By Susan Brinkmann, OCDS
House Speaker Nancy Pelosi has been invited by her hometown archbishop to discuss her erroneous views of the Church’s position on abortion.
“Speaker Pelosi has often said how highly she values her Catholic faith, and how much it is a source of joy for her,” said Archbishop George Niederauer of San Francisco in a statement published in the Sept. 5 issue of Catholic San Francisco. “Accordingly, as her pastor, I am writing to invite her into a conversation with me about these matters.”
Archbishop Niederauer joins a growing list of bishops who have responded to the Speaker’s misrepresentations of Church teaching during an Aug. 24 interview on NBC’s Meet the Press. When asked to comment on when life begins, she said that as a Catholic who had studied the issue for a long time that “the doctors of the Church have not been able to make that definition.”
Archbishop Niederauer’s statement said, “It is my responsibility as archbishop of San Francisco to teach clearly what Christ in his Church teaches about faith and morals, and to oppose erroneous, misleading and confusing positions when they are advanced.”
His statement also addressed a press release issued by Pelosi’s office on Aug. 29 in which she stated that “While Catholic teaching is clear that life begins at conception, many Catholics do not ascribe [sic] to that view.”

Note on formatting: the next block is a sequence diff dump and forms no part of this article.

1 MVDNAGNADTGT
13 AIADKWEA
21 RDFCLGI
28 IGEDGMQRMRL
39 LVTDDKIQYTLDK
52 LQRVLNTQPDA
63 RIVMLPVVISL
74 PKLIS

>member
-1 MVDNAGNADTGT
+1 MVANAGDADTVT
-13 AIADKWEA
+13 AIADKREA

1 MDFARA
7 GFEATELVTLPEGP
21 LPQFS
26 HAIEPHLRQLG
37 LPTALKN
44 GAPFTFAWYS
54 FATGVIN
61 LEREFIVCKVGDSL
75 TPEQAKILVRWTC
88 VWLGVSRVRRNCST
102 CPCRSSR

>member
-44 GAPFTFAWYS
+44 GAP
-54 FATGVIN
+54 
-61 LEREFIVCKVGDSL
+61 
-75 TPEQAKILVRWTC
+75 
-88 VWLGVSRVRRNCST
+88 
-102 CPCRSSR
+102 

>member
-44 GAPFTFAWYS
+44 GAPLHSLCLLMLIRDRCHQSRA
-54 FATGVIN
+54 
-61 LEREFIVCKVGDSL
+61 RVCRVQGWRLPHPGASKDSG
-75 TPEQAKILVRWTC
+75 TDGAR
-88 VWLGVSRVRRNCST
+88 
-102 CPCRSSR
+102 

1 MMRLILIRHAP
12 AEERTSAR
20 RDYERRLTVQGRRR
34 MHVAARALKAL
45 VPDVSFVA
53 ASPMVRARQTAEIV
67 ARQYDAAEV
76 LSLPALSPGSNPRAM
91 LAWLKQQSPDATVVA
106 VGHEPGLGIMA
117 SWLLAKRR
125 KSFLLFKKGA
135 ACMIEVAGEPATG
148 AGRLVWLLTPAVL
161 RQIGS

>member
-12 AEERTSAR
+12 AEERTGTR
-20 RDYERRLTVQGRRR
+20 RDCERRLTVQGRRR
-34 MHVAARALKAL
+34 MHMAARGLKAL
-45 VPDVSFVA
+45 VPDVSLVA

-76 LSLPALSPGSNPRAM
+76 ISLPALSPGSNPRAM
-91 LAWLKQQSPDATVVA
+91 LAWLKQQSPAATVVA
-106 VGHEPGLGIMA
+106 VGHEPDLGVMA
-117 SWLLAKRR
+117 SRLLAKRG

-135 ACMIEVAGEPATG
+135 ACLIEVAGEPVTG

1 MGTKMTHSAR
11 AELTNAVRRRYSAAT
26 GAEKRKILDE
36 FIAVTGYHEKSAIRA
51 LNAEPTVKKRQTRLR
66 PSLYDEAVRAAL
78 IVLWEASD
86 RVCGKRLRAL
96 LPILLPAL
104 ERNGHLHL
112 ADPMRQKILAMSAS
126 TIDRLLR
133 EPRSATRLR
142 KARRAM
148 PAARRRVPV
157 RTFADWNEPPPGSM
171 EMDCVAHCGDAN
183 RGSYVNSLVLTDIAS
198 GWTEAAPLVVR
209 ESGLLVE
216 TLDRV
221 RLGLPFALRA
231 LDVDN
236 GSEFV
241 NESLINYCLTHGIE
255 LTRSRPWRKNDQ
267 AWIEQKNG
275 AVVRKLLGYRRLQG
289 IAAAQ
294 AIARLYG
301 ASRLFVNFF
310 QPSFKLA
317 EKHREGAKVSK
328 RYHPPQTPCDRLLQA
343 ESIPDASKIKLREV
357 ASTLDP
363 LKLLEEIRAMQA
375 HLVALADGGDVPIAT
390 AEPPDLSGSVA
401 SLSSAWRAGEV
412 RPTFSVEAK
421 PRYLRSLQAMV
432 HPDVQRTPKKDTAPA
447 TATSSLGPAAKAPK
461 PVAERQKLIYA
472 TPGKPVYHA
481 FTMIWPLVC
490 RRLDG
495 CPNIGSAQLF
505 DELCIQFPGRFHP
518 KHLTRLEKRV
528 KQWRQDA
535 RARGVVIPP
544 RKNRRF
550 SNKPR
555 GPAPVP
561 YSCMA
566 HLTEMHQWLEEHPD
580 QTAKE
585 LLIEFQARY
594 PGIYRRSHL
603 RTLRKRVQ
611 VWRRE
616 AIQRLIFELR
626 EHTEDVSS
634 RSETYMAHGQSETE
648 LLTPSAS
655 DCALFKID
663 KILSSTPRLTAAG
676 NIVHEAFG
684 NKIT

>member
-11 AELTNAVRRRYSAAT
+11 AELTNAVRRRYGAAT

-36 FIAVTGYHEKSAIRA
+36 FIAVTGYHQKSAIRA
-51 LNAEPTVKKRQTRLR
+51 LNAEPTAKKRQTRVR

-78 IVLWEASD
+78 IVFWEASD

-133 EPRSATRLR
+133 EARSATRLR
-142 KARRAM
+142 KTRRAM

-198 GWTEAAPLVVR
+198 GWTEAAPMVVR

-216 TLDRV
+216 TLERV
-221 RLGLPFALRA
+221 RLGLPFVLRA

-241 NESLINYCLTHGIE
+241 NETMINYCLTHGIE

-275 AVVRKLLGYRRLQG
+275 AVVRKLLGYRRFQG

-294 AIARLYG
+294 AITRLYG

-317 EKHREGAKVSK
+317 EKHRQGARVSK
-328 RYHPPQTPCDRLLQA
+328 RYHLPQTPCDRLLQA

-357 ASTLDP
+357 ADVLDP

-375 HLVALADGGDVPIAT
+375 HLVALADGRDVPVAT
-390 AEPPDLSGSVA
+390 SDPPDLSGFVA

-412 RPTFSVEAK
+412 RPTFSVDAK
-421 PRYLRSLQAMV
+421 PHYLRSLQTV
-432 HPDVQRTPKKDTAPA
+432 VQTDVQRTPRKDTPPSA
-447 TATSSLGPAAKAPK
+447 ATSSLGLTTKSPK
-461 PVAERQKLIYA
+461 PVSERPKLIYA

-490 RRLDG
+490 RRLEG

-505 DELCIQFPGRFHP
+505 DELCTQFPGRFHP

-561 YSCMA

“That statement,” responded Archbishop Niederauer, “suggests that morality can be decided by poll, by numbers. If 90% of Catholics subscribe to the view that human life begins at conception, does that make Church teaching truer than if only 70% or 50% agree? Authentic moral teaching is based on objective truth, not polling.”
The archbishop also responded to calls from the faithful that he exclude the Speaker from receiving Communion.
Citing two documents issued by the U.S. Conference of Catholic Bishops (USCCB), Catholics in Political Life, and Happy Are Those Who Are Called to His Supper, the Archbishop wrote that “Both statements . . . lead the reader to conclude that this is a sensitive and complicated question, and does not lend itself to sound bites, headlines or slogans.”
He added: “ . . . (I)t is my responsibility as Archbishop to discern and decide, prayerfully, how best to approach this question as it may arise in the Archdiocese of San Francisco.”
He went on to express his regret in “the necessity of addressing these issues in so public a forum, but the widespread consternation among Catholics made it unavoidable.”
The Speaker’s office has not indicated whether or not Mrs. Pelosi will agree to discuss the matter with the archbishop.
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